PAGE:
A typical report uses Tablix data regions. You drag fields from the Report Data pane and drop them on a Tablix cell for a data region, or to the Grouping pane to define groups for the selected data region.
When you run a report using Preview, the report authoring client processes the report locally and displays the rendered report in HTML. Reporting Services extensions perform much of this work: a data processing extension is used to retrieve the data based on the type of data source and a rendering extension is used to provide report output based on the selected format. To see the report in other rendering formats, use the Export button on the toolbar. Different extensions can change the way data is processed and the report is rendered. For more information, see Page Layout and Rendering (Report Builder 3.0 and SSRS) and Exporting Reports (Report Builder 3.0 and SSRS).
When you publish (also known as deploy) a report to the report server, you must accept or change the default deployment properties. The report server processes and renders the report. Then you view the report using Report Manager by browsing to the report location on the report server, for example, http://localhost/reports/reportname.
Pagination in a report is determined by the page size of the report and any page breaks placed on report items. Rendering extensions that support page size, such as Image and PDF, format the data in the report to fit within each page. Rendering extensions that do not support page size render all data between page breaks on a single page. Some extensions that do not support page size may employ soft page breaks. The HTML rendering extension does this. The position of soft page breaks are determined by the size of the page, but are not as exact as page breaks placed by rendering extensions that support page size. All rendering extensions that support page breaks on items will start a new page after each page break in the report. For more information about working with page size and page breaks, see Understanding Pagination in Reporting Services (Report Builder 3.0 and SSRS).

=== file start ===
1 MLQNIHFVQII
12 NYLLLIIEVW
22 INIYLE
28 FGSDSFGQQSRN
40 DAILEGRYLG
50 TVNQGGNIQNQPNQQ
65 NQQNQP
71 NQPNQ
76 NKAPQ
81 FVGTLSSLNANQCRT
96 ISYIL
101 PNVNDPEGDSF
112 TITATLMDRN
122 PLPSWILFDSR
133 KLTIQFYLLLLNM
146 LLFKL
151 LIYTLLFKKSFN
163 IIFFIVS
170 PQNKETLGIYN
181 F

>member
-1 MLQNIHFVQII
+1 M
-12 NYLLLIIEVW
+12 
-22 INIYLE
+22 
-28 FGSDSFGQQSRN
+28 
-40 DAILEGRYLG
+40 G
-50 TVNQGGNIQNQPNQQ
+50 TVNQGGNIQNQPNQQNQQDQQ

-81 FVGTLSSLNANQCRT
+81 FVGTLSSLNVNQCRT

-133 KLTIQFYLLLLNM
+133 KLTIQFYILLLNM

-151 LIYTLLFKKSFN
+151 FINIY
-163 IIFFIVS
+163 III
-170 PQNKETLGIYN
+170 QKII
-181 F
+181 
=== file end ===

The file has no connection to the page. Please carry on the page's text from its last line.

You typically work back and forth between the Design and Preview tabs to design the report and then run the report to see the rendered result in the report viewer. Typical changes you might make to a report to improve its presentation or performance are:
Add report parameters to allow a user to change the report data. Report parameters that are linked to query parameters on the dataset properties can reduce the amount of data retrieved from a data source. If you supply default parameters for each report parameter, the report runs automatically on first use. You can also provide a list of valid values for a parameter, so the user can choose from values that are known to exist on the data source. For more information, see Parameters (Report Builder 3.0 and SSRS).
Generalize a query by adding query parameters. The syntax for queries that include variables depends on the type of data source you connect to. For more information, see the specific topic for the data source you are using in Adding Data from External Data Sources (SSRS) and Using Variables and Parameters (Database Engine).
Organize report pages to provide answers to specific questions at a glance. For more information, see Understanding Pagination in Reporting Services (Report Builder 3.0 and SSRS).
Add interactive sort buttons to data region columns. For more information, see Interactive Sorting (Report Builder 3.0 and SSRS).
Add a date stamp and report name to the report. For more informtion, see Using Built-in Collections in Expressions (Report Builder 3.0 and SSRS).
Use visibility options to hide complexity, but allow a user to drill down into areas of interest. For more information, see Hiding and Showing Report Items by Adding Drilldown (Report Builder 3.0 and SSRS).
Provide a document map or a customized internal links table for a report for each of navigation. For more information, see How to: Create a Document Map (Report Builder 3.0 and SSRS) or How to: Add a Bookmark to a Report (Report Builder 3.0 and SSRS).
Align chart groups with table groups to provide a way to visualize tabular data. For more information, see Linking Multiple Data Regions to the Same Dataset (Report Builder 3.0 and SSRS).
For more information, see Report Design Tips (Report Builder 3.0 and SSRS).